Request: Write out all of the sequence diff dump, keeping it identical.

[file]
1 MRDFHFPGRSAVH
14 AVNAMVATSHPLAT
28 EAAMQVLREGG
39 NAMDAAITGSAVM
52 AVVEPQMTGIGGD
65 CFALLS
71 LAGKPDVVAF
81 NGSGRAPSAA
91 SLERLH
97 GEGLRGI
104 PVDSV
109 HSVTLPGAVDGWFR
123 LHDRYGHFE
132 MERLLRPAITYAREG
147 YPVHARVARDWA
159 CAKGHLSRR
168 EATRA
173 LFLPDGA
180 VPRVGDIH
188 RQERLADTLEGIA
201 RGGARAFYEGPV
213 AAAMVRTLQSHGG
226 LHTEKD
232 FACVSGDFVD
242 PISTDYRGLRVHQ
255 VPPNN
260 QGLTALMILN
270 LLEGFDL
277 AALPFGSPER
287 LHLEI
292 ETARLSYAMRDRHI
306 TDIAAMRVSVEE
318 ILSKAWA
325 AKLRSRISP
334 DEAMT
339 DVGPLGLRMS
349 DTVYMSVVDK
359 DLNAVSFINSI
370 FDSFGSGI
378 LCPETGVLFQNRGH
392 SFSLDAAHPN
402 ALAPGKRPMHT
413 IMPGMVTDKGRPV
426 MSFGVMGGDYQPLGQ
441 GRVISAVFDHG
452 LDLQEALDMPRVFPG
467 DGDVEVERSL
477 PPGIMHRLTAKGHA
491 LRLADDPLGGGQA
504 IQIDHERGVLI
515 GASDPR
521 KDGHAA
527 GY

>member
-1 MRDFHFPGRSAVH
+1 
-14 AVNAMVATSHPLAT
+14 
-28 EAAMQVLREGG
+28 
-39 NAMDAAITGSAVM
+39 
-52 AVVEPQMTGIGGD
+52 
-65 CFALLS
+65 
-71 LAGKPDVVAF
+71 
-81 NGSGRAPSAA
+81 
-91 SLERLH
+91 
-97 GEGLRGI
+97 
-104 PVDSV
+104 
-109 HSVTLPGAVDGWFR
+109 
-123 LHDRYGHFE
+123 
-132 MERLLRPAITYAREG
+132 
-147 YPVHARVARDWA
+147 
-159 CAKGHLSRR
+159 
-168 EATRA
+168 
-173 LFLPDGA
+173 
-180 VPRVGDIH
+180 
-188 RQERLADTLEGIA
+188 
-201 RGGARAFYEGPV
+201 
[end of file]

1 MRDFHFPGRSAVH
14 AVNAMVATSHPLAT
28 EAAMQVLREGG
39 NAMDAAITGSAVM
52 AVVEPQMTGIGGD
65 CFALLS
71 LAGKPDVVAF
81 NGSGRAPSAA
91 SLERLH
97 GEGLRGI
104 PVDSV
109 HSVTLPGAVDGWFR
123 LHDRYGHFE
132 MERLLRPAITYAREG
147 YPVHARVARDWA
159 CAKGHLSRR
168 EATRA
173 LFLPDGA
180 VPRVGDIH
188 RQERLADTLEGIA
201 RGGARAFYEGPV
213 AAAMVRTLQSHGG
226 LHTEKD
232 FACVSGDFVD
242 PISTDYRGLRVHQ
255 VPPNN
260 QGLTALMILN
270 LLEGFDL
277 AALPFGSPER
287 LHLEI
292 ETARLSYAMRDRHI
306 TDIAAMRVSVEE
318 ILSKAWA
325 AKLRSRISP
334 DEAMT
339 DVGPLGLRMS
349 DTVYMSVVDK
359 DLNAVSFINSI
370 FDSFGSGI
378 LCPETGVLFQNRGH
392 SFSLDAAHPN
402 ALAPGKRPMHT
413 IMPGMVTDKGRPV
426 MSFGVMGGDYQPLGQ
441 GRVISAVFDHG
452 LDLQEALDMPRVFPG
467 DGDVEVERSL
477 PPGIMHRLTAKGHA
491 LRLADDPLGGGQA
504 IQIDHERGVLI
515 GASDPR
521 KDGHAA
527 GY

>member
-1 MRDFHFPGRSAVH
+1 
-14 AVNAMVATSHPLAT
+14 
-28 EAAMQVLREGG
+28 
-39 NAMDAAITGSAVM
+39 
-52 AVVEPQMTGIGGD
+52 
-65 CFALLS
+65 
-71 LAGKPDVVAF
+71 
-81 NGSGRAPSAA
+81 
-91 SLERLH
+91 
-97 GEGLRGI
+97 
-104 PVDSV
+104 
-109 HSVTLPGAVDGWFR
+109 
-123 LHDRYGHFE
+123 
-132 MERLLRPAITYAREG
+132 
-147 YPVHARVARDWA
+147 
-159 CAKGHLSRR
+159 
-168 EATRA
+168 
-173 LFLPDGA
+173 
-180 VPRVGDIH
+180 
-188 RQERLADTLEGIA
+188 
-201 RGGARAFYEGPV
+201 